There are only a few species of animals that have retractable claws, including all members of the cat family (except cheetahs, whose claws are only semi-retractable), fishers, viverrids and the Japanese Otton frog. While almost all cats have retractable claws, foxes are the only species of dog that possess this feature.
Animals use retractable claws for a number of different reasons, include catching prey, self-defense, digging, climbing and helping them gain traction while running. The claws remain inside the animal until they are needed and are extended by flexing a muscle in the paw. By retracting the claws, the animals can ensure the edges remain sharp and prevent unneeded wear and tear.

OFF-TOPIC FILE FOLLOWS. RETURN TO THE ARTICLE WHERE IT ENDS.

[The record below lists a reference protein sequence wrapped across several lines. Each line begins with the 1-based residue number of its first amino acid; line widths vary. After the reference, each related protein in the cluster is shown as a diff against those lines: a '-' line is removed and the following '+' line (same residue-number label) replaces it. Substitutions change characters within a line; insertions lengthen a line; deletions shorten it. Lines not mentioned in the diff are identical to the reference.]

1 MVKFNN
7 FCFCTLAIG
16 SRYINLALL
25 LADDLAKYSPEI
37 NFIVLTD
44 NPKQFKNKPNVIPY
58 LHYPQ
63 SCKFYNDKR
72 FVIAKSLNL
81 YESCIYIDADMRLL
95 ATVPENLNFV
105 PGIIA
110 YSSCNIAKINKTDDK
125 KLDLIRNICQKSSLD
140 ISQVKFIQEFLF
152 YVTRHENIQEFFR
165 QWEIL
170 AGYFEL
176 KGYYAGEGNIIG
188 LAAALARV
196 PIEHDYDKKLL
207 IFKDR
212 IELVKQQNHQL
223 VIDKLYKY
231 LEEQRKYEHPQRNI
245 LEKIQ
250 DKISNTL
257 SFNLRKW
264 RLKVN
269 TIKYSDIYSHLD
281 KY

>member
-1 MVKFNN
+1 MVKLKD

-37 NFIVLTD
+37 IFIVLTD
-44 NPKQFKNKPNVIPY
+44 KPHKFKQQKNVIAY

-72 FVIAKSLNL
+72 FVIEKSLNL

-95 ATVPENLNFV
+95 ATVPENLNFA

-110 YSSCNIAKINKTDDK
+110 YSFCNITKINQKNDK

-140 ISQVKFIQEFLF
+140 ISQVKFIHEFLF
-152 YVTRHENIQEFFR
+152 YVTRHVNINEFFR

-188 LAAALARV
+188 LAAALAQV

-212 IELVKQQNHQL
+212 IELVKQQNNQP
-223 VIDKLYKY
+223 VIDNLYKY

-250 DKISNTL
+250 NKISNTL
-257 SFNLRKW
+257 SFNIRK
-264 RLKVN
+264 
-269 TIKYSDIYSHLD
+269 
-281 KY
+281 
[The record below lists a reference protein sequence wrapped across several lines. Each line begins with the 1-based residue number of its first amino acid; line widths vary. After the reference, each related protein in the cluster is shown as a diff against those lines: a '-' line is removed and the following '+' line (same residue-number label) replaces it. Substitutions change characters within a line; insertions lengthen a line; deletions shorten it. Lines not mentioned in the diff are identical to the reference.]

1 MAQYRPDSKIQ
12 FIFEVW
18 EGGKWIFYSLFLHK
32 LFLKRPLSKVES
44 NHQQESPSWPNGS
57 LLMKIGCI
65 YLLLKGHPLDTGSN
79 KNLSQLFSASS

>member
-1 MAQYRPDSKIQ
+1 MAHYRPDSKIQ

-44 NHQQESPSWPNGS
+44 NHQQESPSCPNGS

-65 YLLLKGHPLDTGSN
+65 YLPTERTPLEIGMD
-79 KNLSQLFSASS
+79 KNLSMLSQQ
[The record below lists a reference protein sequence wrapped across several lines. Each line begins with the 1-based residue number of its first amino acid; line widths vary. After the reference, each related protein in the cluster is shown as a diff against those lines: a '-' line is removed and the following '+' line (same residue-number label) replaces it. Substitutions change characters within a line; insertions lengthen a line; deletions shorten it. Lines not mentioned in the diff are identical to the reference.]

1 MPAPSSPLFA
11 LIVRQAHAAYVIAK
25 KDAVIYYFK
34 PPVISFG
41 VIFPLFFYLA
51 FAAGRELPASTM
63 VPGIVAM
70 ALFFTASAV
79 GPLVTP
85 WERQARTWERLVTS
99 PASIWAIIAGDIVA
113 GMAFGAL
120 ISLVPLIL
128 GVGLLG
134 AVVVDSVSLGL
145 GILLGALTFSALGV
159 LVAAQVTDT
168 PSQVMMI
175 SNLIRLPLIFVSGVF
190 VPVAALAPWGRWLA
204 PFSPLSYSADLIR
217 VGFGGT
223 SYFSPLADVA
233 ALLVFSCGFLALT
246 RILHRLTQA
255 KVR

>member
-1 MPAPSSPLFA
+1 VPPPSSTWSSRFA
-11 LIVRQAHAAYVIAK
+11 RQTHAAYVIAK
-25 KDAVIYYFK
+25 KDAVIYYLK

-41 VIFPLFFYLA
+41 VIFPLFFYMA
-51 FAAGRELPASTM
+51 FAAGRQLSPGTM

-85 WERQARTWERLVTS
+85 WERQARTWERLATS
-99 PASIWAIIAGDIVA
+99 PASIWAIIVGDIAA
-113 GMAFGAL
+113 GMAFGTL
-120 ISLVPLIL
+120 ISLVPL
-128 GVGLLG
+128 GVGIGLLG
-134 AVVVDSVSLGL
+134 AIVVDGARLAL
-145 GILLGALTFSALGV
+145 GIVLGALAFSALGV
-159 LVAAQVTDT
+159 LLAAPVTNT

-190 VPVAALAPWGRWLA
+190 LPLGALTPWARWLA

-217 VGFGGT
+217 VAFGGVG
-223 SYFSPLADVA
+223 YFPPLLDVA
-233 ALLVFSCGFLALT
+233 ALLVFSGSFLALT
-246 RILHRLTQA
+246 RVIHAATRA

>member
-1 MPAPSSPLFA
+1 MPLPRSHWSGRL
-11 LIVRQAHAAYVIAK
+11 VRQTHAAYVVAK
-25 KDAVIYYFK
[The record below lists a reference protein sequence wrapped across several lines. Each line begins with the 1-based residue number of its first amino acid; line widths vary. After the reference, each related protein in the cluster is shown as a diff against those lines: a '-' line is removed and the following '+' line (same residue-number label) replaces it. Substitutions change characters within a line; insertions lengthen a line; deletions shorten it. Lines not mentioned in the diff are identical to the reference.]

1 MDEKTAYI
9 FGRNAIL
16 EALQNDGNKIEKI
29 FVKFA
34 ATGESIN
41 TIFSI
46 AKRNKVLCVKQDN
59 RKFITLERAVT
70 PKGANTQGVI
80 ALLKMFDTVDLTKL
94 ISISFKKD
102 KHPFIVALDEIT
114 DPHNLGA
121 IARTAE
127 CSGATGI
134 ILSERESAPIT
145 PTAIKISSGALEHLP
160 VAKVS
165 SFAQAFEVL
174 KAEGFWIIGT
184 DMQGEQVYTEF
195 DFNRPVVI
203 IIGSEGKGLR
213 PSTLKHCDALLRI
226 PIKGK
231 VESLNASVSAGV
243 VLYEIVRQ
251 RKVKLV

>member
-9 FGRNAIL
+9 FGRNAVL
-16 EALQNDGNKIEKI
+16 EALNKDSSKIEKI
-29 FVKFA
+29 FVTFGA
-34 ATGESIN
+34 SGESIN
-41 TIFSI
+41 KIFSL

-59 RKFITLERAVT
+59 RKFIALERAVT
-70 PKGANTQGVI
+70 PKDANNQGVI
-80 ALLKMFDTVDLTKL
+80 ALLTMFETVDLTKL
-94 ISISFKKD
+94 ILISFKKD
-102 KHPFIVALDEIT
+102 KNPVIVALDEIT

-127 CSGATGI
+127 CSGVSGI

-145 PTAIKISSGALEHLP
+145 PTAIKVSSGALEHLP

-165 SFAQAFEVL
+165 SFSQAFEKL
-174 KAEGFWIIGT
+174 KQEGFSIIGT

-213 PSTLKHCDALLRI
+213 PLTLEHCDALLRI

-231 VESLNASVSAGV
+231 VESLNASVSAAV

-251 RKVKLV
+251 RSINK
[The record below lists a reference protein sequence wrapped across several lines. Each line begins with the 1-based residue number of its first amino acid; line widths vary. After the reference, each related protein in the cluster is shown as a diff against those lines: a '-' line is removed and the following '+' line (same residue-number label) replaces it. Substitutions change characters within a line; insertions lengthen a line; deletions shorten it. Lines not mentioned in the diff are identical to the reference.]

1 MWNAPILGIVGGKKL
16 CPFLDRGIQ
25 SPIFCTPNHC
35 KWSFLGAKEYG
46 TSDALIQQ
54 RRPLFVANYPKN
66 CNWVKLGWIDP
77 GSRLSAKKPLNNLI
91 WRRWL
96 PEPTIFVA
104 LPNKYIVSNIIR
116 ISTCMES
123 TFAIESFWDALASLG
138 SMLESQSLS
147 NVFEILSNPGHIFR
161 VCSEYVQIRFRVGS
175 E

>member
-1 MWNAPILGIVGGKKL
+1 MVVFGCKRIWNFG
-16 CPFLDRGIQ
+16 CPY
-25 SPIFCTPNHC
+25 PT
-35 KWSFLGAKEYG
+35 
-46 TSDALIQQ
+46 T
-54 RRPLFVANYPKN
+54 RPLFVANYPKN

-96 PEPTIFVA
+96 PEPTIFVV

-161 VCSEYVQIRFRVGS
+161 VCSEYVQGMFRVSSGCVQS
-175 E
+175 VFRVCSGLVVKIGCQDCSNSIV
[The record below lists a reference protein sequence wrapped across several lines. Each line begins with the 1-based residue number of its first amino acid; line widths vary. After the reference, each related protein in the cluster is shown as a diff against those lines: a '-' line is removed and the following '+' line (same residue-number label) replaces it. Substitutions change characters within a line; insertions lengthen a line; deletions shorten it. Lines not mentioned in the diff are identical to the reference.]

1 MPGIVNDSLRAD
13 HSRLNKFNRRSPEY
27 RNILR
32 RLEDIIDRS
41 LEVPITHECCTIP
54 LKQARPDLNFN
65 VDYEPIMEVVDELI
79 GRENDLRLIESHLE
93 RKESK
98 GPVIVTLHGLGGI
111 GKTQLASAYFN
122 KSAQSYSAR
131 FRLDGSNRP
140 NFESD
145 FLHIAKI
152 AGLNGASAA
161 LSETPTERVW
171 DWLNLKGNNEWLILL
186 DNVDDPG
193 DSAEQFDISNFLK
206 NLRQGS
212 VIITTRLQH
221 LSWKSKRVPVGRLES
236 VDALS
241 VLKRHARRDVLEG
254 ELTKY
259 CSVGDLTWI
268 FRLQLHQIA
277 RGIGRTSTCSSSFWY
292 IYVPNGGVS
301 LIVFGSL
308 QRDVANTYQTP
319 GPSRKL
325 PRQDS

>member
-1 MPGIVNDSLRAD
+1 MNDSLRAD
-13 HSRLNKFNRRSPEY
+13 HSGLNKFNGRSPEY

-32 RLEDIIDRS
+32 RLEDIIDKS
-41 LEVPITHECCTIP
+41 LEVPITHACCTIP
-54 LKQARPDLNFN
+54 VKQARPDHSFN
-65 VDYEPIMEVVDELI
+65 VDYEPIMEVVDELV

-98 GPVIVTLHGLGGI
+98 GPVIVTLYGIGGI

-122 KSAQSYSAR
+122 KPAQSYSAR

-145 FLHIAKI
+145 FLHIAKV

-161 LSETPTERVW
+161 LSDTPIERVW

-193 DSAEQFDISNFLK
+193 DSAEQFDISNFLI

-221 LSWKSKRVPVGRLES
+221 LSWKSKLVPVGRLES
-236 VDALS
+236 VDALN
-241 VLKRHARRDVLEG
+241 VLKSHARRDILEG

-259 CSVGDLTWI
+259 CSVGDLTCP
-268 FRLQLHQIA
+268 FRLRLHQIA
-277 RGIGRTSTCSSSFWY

In addition to cheetahs, there are also some animals with semi-retractable claws, such as wolverines. Some viverrids (a family that closely resembles and is often mistaken for cats) also have semi-retractable claws, while others, such as genets and civets, have fully retractable claws.
In order to produce its razor-sharp, spiny claws, the Otton frog actually has to pierce its skin with them, unlike other animals whose claws are kept inside a sheath. This means they don't often use their spines, except for fighting over females and during breeding.